Book Review

Keeping Track

by Jeannie Oakes, Yale University Press, New Haven, Conn., 2005, 332 pp. with index, $19 softcover

Keeping Track was first published in 1985, and this second edition includes two new chapters that describe additional research and reform activities on the practice of tracking.

The much-acclaimed original book by UCLA Professor Jeannie Oakes points out early and often that the tradition of tracking in school districts is difficult to erase. Some educators attempt detracking by offering program choice for students, but research studies find that the choice results only imitated the traditional tracking system. Low- and middle-track students in high schools attempting tracking reform were primarily African American and Latino. Many of these students resisted joining high-track classes due to what the author calls "hidden institutional barriers."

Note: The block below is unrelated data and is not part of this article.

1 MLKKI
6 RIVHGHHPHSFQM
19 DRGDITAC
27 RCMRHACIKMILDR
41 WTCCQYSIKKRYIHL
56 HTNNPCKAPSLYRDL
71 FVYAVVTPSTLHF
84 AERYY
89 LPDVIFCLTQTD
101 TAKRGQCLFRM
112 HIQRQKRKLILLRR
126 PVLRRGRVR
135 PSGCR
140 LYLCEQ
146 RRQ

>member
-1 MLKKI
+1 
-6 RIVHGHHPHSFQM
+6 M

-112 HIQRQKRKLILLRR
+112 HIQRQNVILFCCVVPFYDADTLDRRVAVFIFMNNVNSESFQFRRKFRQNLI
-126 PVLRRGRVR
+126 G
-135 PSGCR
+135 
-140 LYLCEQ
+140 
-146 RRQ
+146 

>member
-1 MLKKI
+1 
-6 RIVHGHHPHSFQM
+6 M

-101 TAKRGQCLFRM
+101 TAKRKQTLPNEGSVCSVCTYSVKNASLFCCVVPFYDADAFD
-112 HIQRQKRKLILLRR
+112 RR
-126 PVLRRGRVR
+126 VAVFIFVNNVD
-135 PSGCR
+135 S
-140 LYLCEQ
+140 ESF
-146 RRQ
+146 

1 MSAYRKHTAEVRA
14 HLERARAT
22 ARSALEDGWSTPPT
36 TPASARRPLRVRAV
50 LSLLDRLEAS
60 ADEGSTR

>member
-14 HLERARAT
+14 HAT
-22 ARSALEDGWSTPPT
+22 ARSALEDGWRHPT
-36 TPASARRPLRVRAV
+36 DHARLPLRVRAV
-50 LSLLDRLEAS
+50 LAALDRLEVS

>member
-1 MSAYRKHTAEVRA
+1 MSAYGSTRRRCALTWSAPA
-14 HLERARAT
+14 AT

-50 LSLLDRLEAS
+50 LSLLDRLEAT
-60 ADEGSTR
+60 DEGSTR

Oakes describes a need by students with tracked backgrounds to select high school classes that would allow them to be "respected" by fellow students and teachers. These status needs powerfully influenced students and their program choices.

Additionally, Oakes points out that race and social class continue to dominate the issue of tracking. The author reminds us that many of those who live in affluent communities do not want the values and advantages they already have to be sacrificed on the altar while helping others — at least not at the expense of their children. This behavior is a reminder of the "NIMBY" (Not in My Back Yard) refrain.

But the author has faith in students and educators. She describes programs such as High Schools That Work (run by the Southern Regional Education Board), the Coalition of Essential Schools and the College Board's Equity 2000 project as examples of programs that show promise in detracking schools.

Reviewed by William J. Leary, professor of education. Lynn University, Boca Raton, Fla.